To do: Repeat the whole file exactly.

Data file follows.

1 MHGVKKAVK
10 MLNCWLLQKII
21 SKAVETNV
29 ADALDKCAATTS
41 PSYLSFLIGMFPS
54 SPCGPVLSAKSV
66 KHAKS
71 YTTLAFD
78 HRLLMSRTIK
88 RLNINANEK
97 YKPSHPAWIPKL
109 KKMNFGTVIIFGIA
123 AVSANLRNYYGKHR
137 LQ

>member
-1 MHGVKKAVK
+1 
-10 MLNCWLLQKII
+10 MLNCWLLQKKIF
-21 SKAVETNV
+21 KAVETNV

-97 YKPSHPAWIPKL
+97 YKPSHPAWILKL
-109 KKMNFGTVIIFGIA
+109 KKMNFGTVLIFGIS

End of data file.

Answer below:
1 MHGVKKAVK
10 MLNCWLLQKII
21 SKAVETNV
29 ADALDKCAATTS
41 PSYLSFLIGMFPS
54 SPCGPVLSAKSV
66 KHAKS
71 YTTLAFD
78 HRLLMSRTIK
88 RLNINANEK
97 YKPSHPAWIPKL
109 KKMNFGTVIIFGIA
123 AVSANLRNYYGKHR
137 LQ

>member
-1 MHGVKKAVK
+1 
-10 MLNCWLLQKII
+10 MLNCWLLQKKIF
-21 SKAVETNV
+21 KAVETNV

-97 YKPSHPAWIPKL
+97 YKPSHPAWILKL
-109 KKMNFGTVIIFGIA
+109 KKMNFGTVLIFGIS